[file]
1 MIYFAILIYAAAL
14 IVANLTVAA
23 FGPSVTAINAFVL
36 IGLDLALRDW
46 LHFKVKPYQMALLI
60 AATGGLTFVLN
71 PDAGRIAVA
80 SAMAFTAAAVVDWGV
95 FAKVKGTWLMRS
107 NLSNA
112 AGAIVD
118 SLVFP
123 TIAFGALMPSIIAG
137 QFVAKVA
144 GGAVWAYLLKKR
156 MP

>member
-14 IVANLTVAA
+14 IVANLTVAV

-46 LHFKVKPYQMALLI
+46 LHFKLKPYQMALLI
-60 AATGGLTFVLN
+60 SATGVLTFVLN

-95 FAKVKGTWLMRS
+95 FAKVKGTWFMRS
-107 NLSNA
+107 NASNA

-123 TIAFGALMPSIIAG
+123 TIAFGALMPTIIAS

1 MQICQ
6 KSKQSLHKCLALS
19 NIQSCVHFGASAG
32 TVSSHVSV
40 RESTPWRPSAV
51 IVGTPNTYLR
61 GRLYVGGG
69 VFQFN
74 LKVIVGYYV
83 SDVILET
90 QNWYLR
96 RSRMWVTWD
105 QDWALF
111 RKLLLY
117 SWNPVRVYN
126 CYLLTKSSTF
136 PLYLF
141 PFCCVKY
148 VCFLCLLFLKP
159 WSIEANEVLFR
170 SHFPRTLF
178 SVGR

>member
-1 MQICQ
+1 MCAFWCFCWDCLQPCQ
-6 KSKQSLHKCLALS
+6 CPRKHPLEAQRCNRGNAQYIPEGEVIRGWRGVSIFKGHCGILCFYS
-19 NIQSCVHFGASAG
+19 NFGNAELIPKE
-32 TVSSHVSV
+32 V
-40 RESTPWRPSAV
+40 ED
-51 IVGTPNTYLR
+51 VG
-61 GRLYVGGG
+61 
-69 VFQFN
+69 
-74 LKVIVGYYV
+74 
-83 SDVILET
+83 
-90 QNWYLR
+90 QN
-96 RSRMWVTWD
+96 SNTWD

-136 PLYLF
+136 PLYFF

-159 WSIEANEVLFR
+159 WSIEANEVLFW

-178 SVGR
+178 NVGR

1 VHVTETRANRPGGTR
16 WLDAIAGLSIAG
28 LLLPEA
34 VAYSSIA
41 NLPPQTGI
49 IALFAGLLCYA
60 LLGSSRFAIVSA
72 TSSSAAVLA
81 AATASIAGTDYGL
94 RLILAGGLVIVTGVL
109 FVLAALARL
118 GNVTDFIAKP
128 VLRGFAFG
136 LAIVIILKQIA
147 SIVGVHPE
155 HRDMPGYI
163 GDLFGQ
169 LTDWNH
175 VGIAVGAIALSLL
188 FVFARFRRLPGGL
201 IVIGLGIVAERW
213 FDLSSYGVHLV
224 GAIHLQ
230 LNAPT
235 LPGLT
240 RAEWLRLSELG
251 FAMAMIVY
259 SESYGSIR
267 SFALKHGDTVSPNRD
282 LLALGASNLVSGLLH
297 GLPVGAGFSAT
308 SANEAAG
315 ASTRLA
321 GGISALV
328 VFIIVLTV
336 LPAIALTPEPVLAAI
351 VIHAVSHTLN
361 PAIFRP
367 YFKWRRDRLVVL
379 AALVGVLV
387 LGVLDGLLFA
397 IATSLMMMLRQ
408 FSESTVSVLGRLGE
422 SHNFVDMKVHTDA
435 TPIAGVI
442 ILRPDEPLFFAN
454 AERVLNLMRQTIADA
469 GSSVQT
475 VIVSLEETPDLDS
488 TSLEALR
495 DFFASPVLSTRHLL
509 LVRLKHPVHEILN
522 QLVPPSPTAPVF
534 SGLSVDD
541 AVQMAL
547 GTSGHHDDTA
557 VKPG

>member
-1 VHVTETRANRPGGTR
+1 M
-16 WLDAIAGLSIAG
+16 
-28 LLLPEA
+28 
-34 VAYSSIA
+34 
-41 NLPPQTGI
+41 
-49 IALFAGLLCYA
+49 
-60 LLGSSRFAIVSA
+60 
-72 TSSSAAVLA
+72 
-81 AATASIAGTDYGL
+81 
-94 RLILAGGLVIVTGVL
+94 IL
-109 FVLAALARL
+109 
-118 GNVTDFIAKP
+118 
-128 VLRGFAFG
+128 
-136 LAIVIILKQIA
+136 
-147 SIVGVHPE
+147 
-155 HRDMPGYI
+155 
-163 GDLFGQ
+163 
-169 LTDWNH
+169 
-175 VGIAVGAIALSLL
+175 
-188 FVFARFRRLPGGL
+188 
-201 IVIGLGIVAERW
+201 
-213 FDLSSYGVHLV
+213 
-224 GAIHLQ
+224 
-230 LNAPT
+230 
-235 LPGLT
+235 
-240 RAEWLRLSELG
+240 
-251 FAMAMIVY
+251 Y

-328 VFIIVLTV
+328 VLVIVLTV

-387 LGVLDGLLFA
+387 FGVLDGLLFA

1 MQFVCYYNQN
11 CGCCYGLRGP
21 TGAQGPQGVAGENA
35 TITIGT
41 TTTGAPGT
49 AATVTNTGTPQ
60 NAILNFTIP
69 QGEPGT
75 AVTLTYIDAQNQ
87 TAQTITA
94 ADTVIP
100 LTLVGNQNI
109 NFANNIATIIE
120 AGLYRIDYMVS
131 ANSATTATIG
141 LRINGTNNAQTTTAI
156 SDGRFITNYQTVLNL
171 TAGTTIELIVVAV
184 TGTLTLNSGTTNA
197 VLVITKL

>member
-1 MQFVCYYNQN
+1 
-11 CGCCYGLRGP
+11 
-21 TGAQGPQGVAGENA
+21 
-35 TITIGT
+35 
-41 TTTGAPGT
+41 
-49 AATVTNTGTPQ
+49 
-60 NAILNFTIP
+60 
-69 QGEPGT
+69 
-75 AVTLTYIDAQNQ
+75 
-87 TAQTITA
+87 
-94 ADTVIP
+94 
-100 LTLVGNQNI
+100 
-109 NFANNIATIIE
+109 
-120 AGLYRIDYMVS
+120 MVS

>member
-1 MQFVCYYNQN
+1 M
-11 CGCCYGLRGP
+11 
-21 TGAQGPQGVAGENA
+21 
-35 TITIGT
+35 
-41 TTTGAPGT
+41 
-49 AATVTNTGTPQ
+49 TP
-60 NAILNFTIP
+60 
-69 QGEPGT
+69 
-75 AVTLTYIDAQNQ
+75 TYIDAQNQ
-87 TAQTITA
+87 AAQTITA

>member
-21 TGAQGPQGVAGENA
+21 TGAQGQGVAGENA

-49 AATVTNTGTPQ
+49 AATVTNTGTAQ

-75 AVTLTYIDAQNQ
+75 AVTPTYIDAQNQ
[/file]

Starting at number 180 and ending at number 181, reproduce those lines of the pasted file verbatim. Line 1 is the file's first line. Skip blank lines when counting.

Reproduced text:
+188 
-201 IVIGLGIVAERW